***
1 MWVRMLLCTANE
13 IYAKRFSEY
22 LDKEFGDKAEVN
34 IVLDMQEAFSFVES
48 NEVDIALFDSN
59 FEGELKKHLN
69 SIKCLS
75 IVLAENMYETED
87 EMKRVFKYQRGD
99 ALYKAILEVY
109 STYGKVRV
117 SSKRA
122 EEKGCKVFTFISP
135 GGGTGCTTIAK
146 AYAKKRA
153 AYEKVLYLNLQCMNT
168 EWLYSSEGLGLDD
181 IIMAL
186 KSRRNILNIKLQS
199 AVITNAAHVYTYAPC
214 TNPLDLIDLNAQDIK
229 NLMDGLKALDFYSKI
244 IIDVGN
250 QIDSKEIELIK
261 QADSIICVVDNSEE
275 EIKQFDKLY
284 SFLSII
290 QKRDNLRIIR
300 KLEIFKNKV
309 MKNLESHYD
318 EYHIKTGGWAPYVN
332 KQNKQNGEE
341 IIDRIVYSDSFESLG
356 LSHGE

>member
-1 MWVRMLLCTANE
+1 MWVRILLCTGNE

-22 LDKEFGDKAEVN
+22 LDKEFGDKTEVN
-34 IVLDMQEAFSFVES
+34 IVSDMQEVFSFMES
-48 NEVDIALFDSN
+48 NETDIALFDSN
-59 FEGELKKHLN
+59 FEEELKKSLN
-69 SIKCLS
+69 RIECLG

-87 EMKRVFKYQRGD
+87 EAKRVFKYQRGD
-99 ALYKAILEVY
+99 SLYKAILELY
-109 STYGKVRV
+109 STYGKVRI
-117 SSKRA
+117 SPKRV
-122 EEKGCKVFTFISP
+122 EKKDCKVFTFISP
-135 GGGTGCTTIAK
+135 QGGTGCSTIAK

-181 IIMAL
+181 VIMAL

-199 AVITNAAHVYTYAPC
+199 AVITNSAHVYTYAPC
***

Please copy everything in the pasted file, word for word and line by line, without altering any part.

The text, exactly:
1 MWVRMLLCTANE
13 IYAKRFSEY
22 LDKEFGDKAEVN
34 IVLDMQEAFSFVES
48 NEVDIALFDSN
59 FEGELKKHLN
69 SIKCLS
75 IVLAENMYETED
87 EMKRVFKYQRGD
99 ALYKAILEVY
109 STYGKVRV
117 SSKRA
122 EEKGCKVFTFISP
135 GGGTGCTTIAK
146 AYAKKRA
153 AYEKVLYLNLQCMNT
168 EWLYSSEGLGLDD
181 IIMAL
186 KSRRNILNIKLQS
199 AVITNAAHVYTYAPC
214 TNPLDLIDLNAQDIK
229 NLMDGLKALDFYSKI
244 IIDVGN
250 QIDSKEIELIK
261 QADSIICVVDNSEE
275 EIKQFDKLY
284 SFLSII
290 QKRDNLRIIR
300 KLEIFKNKV
309 MKNLESHYD
318 EYHIKTGGWAPYVN
332 KQNKQNGEE
341 IIDRIVYSDSFESLG
356 LSHGE

>member
-1 MWVRMLLCTANE
+1 MWVRILLCTGNE

-22 LDKEFGDKAEVN
+22 LDKEFGDKTEVN
-34 IVLDMQEAFSFVES
+34 IVSDMQEVFSFMES
-48 NEVDIALFDSN
+48 NETDIALFDSN
-59 FEGELKKHLN
+59 FEEELKKSLN
-69 SIKCLS
+69 RIECLG

-87 EMKRVFKYQRGD
+87 EAKRVFKYQRGD
-99 ALYKAILEVY
+99 SLYKAILELY
-109 STYGKVRV
+109 STYGKVRI
-117 SSKRA
+117 SPKRV
-122 EEKGCKVFTFISP
+122 EKKDCKVFTFISP
-135 GGGTGCTTIAK
+135 QGGTGCSTIAK

-181 IIMAL
+181 VIMAL

-199 AVITNAAHVYTYAPC
+199 AVITNSAHVYTYAPC